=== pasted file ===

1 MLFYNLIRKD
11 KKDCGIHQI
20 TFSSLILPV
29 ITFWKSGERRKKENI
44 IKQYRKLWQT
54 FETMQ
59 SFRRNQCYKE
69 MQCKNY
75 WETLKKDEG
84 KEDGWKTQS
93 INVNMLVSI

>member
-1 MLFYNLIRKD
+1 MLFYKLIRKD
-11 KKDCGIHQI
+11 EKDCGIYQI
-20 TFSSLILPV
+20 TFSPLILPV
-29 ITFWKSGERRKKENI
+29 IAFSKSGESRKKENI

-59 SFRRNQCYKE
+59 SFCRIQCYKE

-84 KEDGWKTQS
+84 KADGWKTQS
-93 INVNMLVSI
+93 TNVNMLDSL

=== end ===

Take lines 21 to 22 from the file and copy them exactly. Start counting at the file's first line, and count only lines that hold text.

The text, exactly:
-59 SFRRNQCYKE
+59 SFCRIQCYKE